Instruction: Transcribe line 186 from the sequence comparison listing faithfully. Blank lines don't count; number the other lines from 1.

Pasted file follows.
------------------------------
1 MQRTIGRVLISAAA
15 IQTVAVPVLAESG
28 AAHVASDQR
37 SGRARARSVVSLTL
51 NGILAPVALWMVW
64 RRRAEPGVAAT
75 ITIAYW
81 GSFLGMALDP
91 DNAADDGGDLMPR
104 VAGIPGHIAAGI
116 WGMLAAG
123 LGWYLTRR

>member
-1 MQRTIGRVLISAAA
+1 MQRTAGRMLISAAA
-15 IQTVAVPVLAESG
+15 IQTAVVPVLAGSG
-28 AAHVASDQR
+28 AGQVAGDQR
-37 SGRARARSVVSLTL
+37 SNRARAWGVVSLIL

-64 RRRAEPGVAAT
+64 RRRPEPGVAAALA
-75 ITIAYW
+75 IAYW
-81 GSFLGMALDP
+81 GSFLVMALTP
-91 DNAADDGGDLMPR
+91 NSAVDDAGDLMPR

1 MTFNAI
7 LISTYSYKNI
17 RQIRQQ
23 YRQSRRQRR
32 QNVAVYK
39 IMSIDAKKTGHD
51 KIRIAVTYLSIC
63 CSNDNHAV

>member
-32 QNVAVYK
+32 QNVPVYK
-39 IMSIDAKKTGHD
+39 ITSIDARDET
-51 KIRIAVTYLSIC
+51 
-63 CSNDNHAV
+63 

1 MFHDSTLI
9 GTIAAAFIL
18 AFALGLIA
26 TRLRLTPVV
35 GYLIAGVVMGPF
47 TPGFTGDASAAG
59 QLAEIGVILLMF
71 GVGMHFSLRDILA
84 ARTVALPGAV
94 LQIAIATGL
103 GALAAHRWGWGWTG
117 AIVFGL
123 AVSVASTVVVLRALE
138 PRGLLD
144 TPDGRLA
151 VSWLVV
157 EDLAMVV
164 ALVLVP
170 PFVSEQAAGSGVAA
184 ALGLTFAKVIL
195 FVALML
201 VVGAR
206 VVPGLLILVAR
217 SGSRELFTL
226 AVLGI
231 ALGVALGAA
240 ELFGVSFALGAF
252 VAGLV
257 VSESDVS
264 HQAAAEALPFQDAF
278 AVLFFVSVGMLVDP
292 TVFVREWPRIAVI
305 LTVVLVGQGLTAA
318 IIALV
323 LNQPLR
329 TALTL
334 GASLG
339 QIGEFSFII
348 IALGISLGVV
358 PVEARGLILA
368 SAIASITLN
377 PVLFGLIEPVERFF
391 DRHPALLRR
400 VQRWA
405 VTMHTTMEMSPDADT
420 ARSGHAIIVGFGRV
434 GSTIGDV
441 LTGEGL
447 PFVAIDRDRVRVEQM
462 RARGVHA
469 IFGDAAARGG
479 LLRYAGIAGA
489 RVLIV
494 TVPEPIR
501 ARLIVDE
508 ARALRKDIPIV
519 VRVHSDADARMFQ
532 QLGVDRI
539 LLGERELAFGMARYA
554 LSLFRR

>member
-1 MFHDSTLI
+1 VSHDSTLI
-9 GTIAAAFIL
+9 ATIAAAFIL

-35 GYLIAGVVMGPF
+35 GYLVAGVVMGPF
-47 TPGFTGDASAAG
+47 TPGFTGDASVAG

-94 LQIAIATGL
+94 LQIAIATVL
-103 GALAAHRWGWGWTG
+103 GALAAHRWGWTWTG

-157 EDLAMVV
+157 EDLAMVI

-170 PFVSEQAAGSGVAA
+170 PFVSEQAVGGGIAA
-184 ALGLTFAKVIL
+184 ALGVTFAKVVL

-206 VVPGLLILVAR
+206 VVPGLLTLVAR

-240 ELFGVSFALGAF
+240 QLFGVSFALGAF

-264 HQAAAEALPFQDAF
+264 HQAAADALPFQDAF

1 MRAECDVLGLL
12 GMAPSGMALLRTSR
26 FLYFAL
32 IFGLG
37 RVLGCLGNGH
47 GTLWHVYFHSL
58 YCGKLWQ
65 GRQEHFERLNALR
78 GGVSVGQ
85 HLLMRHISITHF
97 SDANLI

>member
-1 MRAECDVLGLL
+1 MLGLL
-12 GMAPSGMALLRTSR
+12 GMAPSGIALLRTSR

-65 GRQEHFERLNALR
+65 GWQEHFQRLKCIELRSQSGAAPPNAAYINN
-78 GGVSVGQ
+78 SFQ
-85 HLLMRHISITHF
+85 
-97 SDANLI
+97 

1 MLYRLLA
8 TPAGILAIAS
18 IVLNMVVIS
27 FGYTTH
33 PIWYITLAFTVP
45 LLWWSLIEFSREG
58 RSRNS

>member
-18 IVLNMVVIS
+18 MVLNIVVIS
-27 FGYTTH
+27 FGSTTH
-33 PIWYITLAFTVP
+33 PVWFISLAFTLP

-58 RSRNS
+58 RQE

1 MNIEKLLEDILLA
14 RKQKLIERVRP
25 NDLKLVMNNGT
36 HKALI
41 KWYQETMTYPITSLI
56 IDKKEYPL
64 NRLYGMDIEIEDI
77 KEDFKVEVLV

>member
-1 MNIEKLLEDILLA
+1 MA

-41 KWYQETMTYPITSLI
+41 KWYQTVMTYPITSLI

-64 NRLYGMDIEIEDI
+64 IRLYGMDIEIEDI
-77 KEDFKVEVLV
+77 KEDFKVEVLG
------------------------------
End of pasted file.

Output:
+64 IRLYGMDIEIEDI